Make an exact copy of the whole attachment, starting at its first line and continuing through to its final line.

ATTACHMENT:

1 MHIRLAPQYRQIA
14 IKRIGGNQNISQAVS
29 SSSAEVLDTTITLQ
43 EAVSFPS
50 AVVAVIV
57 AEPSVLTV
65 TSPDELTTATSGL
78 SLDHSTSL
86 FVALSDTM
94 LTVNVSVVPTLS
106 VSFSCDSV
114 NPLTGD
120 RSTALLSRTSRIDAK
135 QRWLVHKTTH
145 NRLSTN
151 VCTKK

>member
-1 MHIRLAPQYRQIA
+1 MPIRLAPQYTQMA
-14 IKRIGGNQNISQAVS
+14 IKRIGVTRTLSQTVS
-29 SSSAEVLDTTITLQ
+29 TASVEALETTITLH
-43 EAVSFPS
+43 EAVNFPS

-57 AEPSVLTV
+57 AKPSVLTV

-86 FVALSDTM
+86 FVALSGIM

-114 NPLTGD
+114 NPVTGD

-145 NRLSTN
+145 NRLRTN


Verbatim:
1 MHIRLAPQYRQIA
14 IKRIGGNQNISQAVS
29 SSSAEVLDTTITLQ
43 EAVSFPS
50 AVVAVIV
57 AEPSVLTV
65 TSPDELTTATSGL
78 SLDHSTSL
86 FVALSDTM
94 LTVNVSVVPTLS
106 VSFSCDSV
114 NPLTGD
120 RSTALLSRTSRIDAK
135 QRWLVHKTTH
145 NRLSTN
151 VCTKK

>member
-1 MHIRLAPQYRQIA
+1 MPIRLAPQYTQMA
-14 IKRIGGNQNISQAVS
+14 IKRIGVTRTLSQTVS
-29 SSSAEVLDTTITLQ
+29 TASVEALETTITLH
-43 EAVSFPS
+43 EAVNFPS

-57 AEPSVLTV
+57 AKPSVLTV

-86 FVALSDTM
+86 FVALSGIM

-114 NPLTGD
+114 NPVTGD

-145 NRLSTN
+145 NRLRTN